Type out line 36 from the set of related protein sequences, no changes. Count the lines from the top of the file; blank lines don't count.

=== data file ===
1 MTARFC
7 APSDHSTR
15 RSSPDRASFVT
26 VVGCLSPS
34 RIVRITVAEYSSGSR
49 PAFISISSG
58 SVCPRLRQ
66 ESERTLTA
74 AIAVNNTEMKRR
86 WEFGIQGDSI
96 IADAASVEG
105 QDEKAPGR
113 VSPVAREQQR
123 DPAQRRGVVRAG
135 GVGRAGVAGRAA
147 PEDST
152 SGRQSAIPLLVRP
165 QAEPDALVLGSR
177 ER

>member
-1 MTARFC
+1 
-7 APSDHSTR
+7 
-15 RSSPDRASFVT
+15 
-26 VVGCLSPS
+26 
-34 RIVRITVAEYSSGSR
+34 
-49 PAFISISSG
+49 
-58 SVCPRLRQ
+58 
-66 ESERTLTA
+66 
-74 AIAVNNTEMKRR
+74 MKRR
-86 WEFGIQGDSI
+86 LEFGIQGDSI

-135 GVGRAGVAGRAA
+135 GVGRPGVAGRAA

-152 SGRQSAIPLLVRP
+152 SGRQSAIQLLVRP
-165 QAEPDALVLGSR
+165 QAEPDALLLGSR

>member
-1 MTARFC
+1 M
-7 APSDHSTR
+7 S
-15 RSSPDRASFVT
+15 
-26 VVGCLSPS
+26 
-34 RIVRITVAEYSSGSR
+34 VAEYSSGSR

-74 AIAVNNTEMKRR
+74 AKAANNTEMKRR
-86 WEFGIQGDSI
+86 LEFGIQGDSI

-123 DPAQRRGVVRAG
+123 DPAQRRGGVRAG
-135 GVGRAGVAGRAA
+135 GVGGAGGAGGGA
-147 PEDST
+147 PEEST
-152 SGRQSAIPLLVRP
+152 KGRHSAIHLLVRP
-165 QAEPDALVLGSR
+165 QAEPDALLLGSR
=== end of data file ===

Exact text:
+66 